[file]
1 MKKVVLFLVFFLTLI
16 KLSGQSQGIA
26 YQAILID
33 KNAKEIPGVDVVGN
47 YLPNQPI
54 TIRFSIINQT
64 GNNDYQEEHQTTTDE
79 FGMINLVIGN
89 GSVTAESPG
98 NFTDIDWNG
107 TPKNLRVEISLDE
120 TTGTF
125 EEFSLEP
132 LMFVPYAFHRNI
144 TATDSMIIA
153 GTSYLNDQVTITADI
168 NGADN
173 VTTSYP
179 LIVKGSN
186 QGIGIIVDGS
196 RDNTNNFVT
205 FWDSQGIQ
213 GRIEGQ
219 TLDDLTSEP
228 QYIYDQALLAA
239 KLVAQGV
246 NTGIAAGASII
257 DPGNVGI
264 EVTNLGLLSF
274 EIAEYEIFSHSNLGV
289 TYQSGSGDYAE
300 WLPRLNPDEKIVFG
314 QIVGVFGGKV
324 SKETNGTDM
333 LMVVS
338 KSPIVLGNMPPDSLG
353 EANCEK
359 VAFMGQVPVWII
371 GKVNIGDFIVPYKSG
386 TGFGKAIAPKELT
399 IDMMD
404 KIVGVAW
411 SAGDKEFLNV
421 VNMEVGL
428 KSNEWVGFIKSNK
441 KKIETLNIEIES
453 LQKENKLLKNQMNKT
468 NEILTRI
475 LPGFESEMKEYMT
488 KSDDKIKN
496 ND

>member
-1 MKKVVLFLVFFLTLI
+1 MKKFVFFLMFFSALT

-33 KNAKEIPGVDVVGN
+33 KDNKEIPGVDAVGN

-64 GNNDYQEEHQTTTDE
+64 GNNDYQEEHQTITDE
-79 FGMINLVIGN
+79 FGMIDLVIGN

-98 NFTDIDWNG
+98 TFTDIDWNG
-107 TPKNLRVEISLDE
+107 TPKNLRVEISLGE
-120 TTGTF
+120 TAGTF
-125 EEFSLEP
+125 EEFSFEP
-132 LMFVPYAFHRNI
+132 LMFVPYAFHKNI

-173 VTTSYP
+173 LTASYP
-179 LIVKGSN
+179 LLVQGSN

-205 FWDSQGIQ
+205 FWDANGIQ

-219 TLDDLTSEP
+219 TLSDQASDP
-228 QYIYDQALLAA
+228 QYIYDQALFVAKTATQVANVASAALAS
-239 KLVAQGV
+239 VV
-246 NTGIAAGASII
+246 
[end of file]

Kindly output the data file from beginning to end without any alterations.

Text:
1 MKKVVLFLVFFLTLI
16 KLSGQSQGIA
26 YQAILID
33 KNAKEIPGVDVVGN
47 YLPNQPI
54 TIRFSIINQT
64 GNNDYQEEHQTTTDE
79 FGMINLVIGN
89 GSVTAESPG
98 NFTDIDWNG
107 TPKNLRVEISLDE
120 TTGTF
125 EEFSLEP
132 LMFVPYAFHRNI
144 TATDSMIIA
153 GTSYLNDQVTITADI
168 NGADN
173 VTTSYP
179 LIVKGSN
186 QGIGIIVDGS
196 RDNTNNFVT
205 FWDSQGIQ
213 GRIEGQ
219 TLDDLTSEP
228 QYIYDQALLAA
239 KLVAQGV
246 NTGIAAGASII
257 DPGNVGI
264 EVTNLGLLSF
274 EIAEYEIFSHSNLGV
289 TYQSGSGDYAE
300 WLPRLNPDEKIVFG
314 QIVGVFGGKV
324 SKETNGTDM
333 LMVVS
338 KSPIVLGNMPPDSLG
353 EANCEK
359 VAFMGQVPVWII
371 GKVNIGDFIVPYKSG
386 TGFGKAIAPKELT
399 IDMMD
404 KIVGVAW
411 SAGDKEFLNV
421 VNMEVGL
428 KSNEWVGFIKSNK
441 KKIETLNIEIES
453 LQKENKLLKNQMNKT
468 NEILTRI
475 LPGFESEMKEYMT
488 KSDDKIKN
496 ND

>member
-1 MKKVVLFLVFFLTLI
+1 MKKFVFFLMFFSALT

-33 KNAKEIPGVDVVGN
+33 KDNKEIPGVDAVGN

-64 GNNDYQEEHQTTTDE
+64 GNNDYQEEHQTITDE
-79 FGMINLVIGN
+79 FGMIDLVIGN

-98 NFTDIDWNG
+98 TFTDIDWNG
-107 TPKNLRVEISLDE
+107 TPKNLRVEISLGE
-120 TTGTF
+120 TAGTF
-125 EEFSLEP
+125 EEFSFEP
-132 LMFVPYAFHRNI
+132 LMFVPYAFHKNI

-173 VTTSYP
+173 LTASYP
-179 LIVKGSN
+179 LLVQGSN

-205 FWDSQGIQ
+205 FWDANGIQ

-219 TLDDLTSEP
+219 TLSDQASDP
-228 QYIYDQALLAA
+228 QYIYDQALFVAKTATQVANVASAALAS
-239 KLVAQGV
+239 VV
-246 NTGIAAGASII
+246 